By: Jasmine Owens
Since April 2017, between 800,000 and two million Uighurs have been forced into internment camps in the Xinjiang region of western China, camps which Chinese authorities call “vocational education centers.”
The Uighurs are a Muslim minority group who live mainly in the Xinjiang region of China but view themselves as more culturally and ethnically similar to Central Asian populations. Over the past few decades, more and more Han Chinese, the majority ethnic group in China, have been moving into Xinjiang. This has caused an uptick in cultural and political tensions between the two groups. Specifically, the Uighurs’ Muslim faith has been a contentious and unacceptable factor for Chinese authorities, who perceive the religion as a gateway to radicalization and terrorism. The Chinese government has blamed numerous instances of violence stemming from riots and political unrest on Uighurs in the past, alleging that these attacks are perpetrated by militant Islamist groups. Human rights groups, on the other hand, claim that violence is a result of the oppression imposed on Uighurs by the Chinese government.
Still, China has used this alleged extremism as an excuse for detaining millions of Uighurs in internment camps. US intelligence reports have found that most of these people are not charged with crimes. Some have even been apprehended for simply traveling to or having family in other countries. Inside these camps, occupants are forced to recite Communist propaganda, sing songs praising the Chinese Communist Party, and rebuke Islam. If they do not comply, they are subjected to any number of severe punishments such as beatings, starvation, sleep deprivation, or even sexual abuse.
However, the human rights violations against Uighurs are not confined by the walls of these camps. The entire Uighur population, as well as other Muslim minority groups, are forced to endure draconian surveillance by the Chinese government within their communities. Muslim families are forced to live with Communist officials; mosques are destroyed or heavily monitored with ID scanners; entry and exit points guarded by armed officials are found in some Uighur neighborhoods. Using equipment created by a U.S. company and genetic data collected by a Yale geneticist, Chinese authorities have been collecting DNA to track its citizens. This tactic has been masqueraded as free “Physicals for All” in Xinjiang. Almost 36 million people took part in the program. Considering Xinjiang’s population is around 24.5 million, it is unclear if some people participated more than once. One citizen said they drew his blood, scanned his face, recorded his voice and fingerprinted him. Not once did they bother to give him an actual physical examination. When he asked to see the results, they told him he did not have the right to ask for them, and to go to the police if he wanted to know more. Human rights groups and Uighur activists assert that this tactic is vital to China’s assimilation campaign. Using this data, the Chinese government can easily track down Uighurs who are not complying with their policies and dole out punishments accordingly.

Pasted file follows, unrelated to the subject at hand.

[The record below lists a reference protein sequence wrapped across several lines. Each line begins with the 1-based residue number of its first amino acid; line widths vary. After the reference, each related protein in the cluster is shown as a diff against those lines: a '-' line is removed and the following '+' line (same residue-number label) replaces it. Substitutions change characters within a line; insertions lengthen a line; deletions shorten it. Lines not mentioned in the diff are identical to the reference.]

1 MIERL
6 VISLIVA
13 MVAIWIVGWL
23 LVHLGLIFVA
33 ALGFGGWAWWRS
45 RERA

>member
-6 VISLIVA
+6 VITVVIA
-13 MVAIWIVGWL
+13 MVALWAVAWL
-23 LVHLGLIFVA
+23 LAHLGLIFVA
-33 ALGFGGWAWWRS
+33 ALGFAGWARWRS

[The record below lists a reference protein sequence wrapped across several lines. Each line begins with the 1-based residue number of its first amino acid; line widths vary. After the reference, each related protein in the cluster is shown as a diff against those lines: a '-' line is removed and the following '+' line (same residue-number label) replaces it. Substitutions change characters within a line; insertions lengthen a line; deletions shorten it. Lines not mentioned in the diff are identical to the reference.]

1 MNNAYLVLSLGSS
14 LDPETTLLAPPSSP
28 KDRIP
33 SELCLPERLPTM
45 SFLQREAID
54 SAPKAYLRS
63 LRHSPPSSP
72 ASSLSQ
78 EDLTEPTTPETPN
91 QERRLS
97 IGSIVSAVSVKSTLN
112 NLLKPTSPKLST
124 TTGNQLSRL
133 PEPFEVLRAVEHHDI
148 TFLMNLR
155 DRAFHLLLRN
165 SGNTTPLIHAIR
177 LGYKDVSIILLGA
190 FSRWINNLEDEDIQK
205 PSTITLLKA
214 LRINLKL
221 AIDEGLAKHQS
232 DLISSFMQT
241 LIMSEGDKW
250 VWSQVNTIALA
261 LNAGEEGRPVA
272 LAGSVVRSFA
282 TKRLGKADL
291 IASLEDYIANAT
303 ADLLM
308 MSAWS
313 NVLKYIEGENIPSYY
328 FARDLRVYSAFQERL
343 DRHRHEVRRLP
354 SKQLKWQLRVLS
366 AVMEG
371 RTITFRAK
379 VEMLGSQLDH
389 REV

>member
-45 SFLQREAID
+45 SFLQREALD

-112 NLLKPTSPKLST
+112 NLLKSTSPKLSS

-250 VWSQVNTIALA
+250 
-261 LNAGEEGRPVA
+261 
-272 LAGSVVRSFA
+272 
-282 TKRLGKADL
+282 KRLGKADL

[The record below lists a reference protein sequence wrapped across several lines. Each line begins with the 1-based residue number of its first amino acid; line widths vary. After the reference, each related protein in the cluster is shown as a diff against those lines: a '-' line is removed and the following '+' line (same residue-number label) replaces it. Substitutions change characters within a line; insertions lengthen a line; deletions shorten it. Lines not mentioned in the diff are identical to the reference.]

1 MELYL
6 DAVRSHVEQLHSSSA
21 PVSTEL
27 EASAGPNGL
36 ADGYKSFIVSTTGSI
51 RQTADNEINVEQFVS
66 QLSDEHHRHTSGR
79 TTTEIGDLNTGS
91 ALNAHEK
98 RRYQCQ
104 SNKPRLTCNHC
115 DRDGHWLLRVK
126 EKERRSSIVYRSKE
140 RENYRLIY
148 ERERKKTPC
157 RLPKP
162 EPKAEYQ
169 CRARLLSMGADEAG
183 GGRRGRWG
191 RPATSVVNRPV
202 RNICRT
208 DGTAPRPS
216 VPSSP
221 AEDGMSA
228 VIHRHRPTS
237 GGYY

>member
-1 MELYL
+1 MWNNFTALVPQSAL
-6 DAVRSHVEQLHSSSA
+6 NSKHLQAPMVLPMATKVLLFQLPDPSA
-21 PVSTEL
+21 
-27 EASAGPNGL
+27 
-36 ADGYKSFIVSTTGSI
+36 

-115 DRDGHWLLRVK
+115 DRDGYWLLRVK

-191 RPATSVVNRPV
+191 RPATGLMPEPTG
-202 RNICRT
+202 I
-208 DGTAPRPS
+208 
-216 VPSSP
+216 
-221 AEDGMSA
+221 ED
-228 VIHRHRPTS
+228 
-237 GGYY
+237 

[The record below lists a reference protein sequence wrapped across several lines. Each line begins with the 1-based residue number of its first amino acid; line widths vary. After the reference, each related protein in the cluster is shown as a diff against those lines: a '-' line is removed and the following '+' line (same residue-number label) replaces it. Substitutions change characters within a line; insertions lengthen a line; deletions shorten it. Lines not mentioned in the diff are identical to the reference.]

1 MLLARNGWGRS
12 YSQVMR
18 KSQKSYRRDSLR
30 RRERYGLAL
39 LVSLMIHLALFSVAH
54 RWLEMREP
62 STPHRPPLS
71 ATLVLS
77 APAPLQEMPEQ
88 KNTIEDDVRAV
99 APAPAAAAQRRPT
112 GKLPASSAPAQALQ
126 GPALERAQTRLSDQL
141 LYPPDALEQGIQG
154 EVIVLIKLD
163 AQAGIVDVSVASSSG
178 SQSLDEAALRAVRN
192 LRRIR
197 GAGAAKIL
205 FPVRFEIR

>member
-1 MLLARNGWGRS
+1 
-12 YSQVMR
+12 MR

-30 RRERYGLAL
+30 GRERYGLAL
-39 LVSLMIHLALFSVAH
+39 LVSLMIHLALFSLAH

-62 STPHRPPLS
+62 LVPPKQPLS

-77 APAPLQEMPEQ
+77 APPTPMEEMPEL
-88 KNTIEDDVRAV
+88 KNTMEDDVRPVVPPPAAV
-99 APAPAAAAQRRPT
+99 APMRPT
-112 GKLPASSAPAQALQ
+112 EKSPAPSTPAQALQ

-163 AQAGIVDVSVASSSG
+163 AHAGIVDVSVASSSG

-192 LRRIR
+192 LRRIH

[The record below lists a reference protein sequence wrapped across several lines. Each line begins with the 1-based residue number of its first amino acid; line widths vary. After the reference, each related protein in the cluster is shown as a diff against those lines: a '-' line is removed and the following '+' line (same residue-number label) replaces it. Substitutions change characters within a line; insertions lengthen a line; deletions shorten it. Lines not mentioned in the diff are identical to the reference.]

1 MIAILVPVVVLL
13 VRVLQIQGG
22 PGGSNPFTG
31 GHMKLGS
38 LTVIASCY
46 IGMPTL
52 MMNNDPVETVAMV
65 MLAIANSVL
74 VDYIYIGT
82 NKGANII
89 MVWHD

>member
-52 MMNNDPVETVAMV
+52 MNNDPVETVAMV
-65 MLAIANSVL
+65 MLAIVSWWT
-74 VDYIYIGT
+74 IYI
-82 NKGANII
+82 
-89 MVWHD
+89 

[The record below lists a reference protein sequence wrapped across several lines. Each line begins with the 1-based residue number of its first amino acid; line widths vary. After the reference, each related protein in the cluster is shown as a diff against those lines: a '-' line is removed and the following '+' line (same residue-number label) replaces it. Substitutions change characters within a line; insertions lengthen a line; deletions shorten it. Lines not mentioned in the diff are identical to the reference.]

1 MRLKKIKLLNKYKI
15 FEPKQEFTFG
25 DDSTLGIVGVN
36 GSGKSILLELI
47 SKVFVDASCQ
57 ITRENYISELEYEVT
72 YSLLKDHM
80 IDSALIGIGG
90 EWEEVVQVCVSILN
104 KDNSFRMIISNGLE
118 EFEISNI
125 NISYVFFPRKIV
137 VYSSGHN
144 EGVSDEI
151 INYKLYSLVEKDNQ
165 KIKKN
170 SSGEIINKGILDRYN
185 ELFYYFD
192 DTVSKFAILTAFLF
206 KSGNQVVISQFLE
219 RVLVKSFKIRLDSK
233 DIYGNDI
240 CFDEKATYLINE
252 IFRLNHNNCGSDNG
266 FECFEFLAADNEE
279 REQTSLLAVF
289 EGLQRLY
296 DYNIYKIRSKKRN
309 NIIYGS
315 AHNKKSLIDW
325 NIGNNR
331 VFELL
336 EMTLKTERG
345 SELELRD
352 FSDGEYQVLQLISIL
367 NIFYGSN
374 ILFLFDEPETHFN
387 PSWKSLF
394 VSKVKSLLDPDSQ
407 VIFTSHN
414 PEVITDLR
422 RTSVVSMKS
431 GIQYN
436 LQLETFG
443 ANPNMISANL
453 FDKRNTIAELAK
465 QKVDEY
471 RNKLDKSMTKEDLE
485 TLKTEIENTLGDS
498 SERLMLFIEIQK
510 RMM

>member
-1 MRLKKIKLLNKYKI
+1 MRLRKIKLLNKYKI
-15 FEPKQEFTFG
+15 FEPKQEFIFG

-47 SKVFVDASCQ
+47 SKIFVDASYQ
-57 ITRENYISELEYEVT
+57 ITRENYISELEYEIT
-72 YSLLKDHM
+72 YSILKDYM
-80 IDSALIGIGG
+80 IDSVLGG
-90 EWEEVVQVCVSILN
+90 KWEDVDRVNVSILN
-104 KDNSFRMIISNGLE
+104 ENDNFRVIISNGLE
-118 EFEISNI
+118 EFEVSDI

Uighurs that escape and flee to other countries are not safe either, as they are repeatedly harassed by Chinese security officials and ordered to return home. When they refuse, they get calls from family members begging for them to come home, scared they will be the next target of the Chinese government. When they finally do agree to return to China, they have often disappeared without a trace
At first, China denied the mere existence of such camps. But once international pressure began to build, it changed the narrative to the camps being “vocational education centers” meant to educate young people in Xinjiang on job skills and the Chinese language. Early in 2019, a trip was scheduled for foreign reporters to see the camps for themselves. They were met with lots of singing and dancing, like a performance of “If You’re Happy And You Know It, Clap Your Hands” in English. Reporters were able to speak with the residents only in the presence of Chinese officials. All of those interviewed had a similar story of coming to the camps voluntarily, and talked about how they had been “infected with extremist thought” in the past.
The international community has slowly began to condemn the Uighur internment camps as human rights violations. Trump has threatened to enforce sanctions against China, and in January 2019, lawmakers introduced a piece of legislation called the Uyghur Human Rights Policy Act of 2019 rebuking China’s actions. The Turkish government released a statement in February 2019 also denouncing China for “violating fundamental human rights of Uighur Turks and other Muslim communities in the Xinjiang Uighur Autonomous Region.” When China was bullying countries to return its Uighur citizens who had fled, Malaysia refused. With the backing of the U.S. and other states, it instead allowed them to claim asylum in Malaysia or gave them safe passage to other countries.
But the international community needs to act faster. Many Uighur leaders are warning that China’s human rights violations are “precursors to genocide,” and if China’s actions continued to go unchecked, “we may see mass murder.” The world did not act fast enough when the Jews were being exterminated in Germany, nor did it rush to the aid of Tutsi Rwandans who were massacred by their Hutu counterparts. What is happening in Xinjiang has not reached a genocidal level yet, and there is no guarantee that it will. But in the mere chance that this is a case of history repeating itself, it is imperative the international community act sooner rather than later.